Posts from November 15, 2004

A BUZZMACHINE EXCLUSIVE! The shocking truth about the FCC: Censorship by the tyranny of the few


The shocking truth about the FCC: Censorship by the tyranny of the few

: With not much original reporting, I discovered that the latest big fine by the FCC against a TV network — a record $1.2 million against Fox for its “sexually suggestive” Married by America — was brought about by a mere three people who actually composed letters of complaint. Yes, just three people.

I filed a Freedom of Information Act request on Oct. 12 asking to see all of the 159 complaints the FCC cited in its complaint against Fox.

I just received the FCC’s reply with a copy of all the complaints — and a letter explaining that, well, there weren’t 159 after all. William H. Davenport, chief of the FCC’s Investigations and Hearings Divison, admits in his letter that because the complaints were sent to multiple individuals at the FCC, it turns out there actually were only 90 complaints. It gets better: The FCC confesses that they come from only 23 individuals.

It is shocking enough that what tens of millions of us are permitted to see by our government can be determined by 159 … or 90 … or 23.

But it gets even better: I examined the complaints and found that all but two of them were virtually identical. In other words, one person took the time to write a letter and 20 other people then photocopied or merely emailed it to the FCC many times. They all came from an automated complaint factory like the one I write about here. Only two letters were not the form letter.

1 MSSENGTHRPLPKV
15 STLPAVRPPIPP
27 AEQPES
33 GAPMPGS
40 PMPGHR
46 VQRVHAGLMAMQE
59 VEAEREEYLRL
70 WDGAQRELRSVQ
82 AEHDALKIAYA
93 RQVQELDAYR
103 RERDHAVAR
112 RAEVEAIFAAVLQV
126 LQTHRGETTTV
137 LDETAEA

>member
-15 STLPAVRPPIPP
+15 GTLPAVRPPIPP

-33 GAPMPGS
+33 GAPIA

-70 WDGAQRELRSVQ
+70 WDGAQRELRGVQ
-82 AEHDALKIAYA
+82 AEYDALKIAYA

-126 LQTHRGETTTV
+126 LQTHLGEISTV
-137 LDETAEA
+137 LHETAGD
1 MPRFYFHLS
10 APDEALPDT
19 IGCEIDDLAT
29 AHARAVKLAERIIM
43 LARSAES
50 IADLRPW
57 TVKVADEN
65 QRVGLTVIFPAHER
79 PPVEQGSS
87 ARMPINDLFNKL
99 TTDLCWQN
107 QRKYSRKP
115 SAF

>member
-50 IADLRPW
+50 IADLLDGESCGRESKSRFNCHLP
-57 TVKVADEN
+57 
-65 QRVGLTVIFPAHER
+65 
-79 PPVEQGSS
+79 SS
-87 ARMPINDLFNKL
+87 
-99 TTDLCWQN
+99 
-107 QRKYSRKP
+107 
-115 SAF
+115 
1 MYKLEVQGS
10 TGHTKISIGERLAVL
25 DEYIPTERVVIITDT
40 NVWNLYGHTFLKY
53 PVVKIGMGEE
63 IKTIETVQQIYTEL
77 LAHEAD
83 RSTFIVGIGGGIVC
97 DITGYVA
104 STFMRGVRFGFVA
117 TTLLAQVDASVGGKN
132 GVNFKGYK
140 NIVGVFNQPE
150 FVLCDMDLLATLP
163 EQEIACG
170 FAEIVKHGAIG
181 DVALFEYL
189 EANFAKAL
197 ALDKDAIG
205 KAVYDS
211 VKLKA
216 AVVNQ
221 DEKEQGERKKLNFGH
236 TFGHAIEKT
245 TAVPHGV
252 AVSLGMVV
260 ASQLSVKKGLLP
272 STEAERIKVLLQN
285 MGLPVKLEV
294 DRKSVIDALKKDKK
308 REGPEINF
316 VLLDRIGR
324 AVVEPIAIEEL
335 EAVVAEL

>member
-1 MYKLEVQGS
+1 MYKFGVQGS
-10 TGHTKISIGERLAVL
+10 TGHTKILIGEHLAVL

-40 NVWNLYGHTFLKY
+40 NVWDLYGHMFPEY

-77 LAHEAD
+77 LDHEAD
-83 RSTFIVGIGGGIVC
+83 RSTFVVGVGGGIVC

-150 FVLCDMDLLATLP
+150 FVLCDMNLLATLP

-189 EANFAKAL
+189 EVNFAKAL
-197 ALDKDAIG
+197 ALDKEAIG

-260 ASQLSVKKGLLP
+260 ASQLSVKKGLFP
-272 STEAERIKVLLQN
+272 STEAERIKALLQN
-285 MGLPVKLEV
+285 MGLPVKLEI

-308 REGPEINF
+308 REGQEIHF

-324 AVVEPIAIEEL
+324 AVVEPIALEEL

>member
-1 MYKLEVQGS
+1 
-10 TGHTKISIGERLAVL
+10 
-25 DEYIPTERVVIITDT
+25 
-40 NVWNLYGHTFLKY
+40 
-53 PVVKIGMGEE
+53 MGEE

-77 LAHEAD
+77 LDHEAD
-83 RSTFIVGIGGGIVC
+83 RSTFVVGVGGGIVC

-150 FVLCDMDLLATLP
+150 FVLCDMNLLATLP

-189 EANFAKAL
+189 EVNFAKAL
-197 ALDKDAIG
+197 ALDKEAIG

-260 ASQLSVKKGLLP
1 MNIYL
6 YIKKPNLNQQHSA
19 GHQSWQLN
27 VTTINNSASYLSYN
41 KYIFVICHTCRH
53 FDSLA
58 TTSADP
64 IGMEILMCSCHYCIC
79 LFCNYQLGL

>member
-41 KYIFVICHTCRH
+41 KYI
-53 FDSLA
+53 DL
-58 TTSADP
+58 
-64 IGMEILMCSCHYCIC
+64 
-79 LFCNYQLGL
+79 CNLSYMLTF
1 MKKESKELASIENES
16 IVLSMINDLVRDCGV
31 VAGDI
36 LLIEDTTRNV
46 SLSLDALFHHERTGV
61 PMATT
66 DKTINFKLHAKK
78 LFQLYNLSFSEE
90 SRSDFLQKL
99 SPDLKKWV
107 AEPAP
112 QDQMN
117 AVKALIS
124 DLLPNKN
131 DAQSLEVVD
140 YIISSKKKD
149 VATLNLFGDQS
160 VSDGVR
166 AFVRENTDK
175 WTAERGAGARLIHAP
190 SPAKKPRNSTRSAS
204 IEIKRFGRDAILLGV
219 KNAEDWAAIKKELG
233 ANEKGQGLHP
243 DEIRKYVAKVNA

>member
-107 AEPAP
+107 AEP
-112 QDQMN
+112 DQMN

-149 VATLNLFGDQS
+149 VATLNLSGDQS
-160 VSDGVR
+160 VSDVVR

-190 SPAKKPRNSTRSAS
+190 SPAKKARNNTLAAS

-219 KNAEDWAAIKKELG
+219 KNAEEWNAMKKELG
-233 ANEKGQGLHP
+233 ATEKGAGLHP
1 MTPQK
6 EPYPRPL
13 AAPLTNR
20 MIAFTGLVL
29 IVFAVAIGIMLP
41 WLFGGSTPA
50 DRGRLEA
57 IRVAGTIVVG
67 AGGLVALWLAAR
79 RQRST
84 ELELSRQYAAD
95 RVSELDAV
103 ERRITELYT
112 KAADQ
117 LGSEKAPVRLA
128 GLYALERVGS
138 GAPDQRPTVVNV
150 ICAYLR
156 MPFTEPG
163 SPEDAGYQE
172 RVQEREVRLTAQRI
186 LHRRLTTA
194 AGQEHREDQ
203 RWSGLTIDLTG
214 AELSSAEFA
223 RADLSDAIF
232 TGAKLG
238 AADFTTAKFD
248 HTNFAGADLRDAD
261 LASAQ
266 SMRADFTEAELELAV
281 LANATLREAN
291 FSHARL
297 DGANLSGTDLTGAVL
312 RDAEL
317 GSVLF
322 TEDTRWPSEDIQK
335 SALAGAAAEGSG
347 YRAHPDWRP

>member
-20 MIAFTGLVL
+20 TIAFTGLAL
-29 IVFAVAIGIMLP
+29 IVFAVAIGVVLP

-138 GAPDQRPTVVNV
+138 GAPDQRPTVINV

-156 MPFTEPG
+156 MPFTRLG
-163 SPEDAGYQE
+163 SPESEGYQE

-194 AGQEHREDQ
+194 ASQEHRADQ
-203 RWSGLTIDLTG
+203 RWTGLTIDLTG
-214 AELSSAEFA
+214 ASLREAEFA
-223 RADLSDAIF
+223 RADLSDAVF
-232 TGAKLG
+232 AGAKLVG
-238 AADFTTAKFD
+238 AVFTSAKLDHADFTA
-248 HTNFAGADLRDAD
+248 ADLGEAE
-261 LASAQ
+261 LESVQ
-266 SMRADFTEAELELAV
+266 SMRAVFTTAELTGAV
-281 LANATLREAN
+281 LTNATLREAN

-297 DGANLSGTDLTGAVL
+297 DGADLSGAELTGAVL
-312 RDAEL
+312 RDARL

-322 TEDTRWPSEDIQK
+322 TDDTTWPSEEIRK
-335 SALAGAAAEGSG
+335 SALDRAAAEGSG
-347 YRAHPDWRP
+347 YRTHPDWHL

So in the end, that means that a grand total of three citizens bothered to take the time to sit down and actually write a letter of complaint to the FCC. Millions of people watched the show. Three wrote letters of complaint.

And on the basis of that, the FCC decided to bring down the heavy hammer of government censorship and fine Fox an incredible $1.2 million for suggesting — not depicting but merely suggesting — sex on a show that had already been canceled because the marketplace didn’t like it anyway.

This is the respect the FCC gives to the American people and our First Amendment.


It is Constitutionally abhorrent that only three people can cause the government to abuse the First Amendment and attempt to censor and chill speech.

And the chill is real. Because of the FCC’s rulings and fines against Viacom for Janet Jackson… and Howard Stern… and Fox in this complaint… and Bono for his F word, 66 ABC stations refused to air “Saving Private Ryan.” The FCC’s rules are vague and its enforcement irresponsibly inconsistent and so the stations said they could not take the chance.